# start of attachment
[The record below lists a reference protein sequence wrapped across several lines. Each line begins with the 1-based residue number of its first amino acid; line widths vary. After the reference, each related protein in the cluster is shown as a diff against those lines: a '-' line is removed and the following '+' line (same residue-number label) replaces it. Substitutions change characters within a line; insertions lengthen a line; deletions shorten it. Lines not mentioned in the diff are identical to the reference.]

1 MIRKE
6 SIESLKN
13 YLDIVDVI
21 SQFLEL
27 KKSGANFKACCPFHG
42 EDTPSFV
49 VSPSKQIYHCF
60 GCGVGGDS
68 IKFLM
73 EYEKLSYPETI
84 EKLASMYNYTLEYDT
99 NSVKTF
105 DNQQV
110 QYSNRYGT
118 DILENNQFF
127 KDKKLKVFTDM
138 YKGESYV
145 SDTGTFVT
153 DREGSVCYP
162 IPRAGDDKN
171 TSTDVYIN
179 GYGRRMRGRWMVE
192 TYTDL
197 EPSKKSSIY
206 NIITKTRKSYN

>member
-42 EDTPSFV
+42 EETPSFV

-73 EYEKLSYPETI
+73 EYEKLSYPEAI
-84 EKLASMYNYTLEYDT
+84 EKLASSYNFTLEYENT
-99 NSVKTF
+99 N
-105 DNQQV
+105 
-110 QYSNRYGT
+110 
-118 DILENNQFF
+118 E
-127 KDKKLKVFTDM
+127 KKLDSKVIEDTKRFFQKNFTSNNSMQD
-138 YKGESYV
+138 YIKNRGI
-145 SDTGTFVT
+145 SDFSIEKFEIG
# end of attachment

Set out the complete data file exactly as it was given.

[The record below lists a reference protein sequence wrapped across several lines. Each line begins with the 1-based residue number of its first amino acid; line widths vary. After the reference, each related protein in the cluster is shown as a diff against those lines: a '-' line is removed and the following '+' line (same residue-number label) replaces it. Substitutions change characters within a line; insertions lengthen a line; deletions shorten it. Lines not mentioned in the diff are identical to the reference.]

1 MIRKE
6 SIESLKN
13 YLDIVDVI
21 SQFLEL
27 KKSGANFKACCPFHG
42 EDTPSFV
49 VSPSKQIYHCF
60 GCGVGGDS
68 IKFLM
73 EYEKLSYPETI
84 EKLASMYNYTLEYDT
99 NSVKTF
105 DNQQV
110 QYSNRYGT
118 DILENNQFF
127 KDKKLKVFTDM
138 YKGESYV
145 SDTGTFVT
153 DREGSVCYP
162 IPRAGDDKN
171 TSTDVYIN
179 GYGRRMRGRWMVE
192 TYTDL
197 EPSKKSSIY
206 NIITKTRKSYN

>member
-42 EDTPSFV
+42 EETPSFV

-73 EYEKLSYPETI
+73 EYEKLSYPEAI
-84 EKLASMYNYTLEYDT
+84 EKLASSYNFTLEYENT
-99 NSVKTF
+99 N
-105 DNQQV
+105 
-110 QYSNRYGT
+110 
-118 DILENNQFF
+118 E
-127 KDKKLKVFTDM
+127 KKLDSKVIEDTKRFFQKNFTSNNSMQD
-138 YKGESYV
+138 YIKNRGI
-145 SDTGTFVT
+145 SDFSIEKFEIG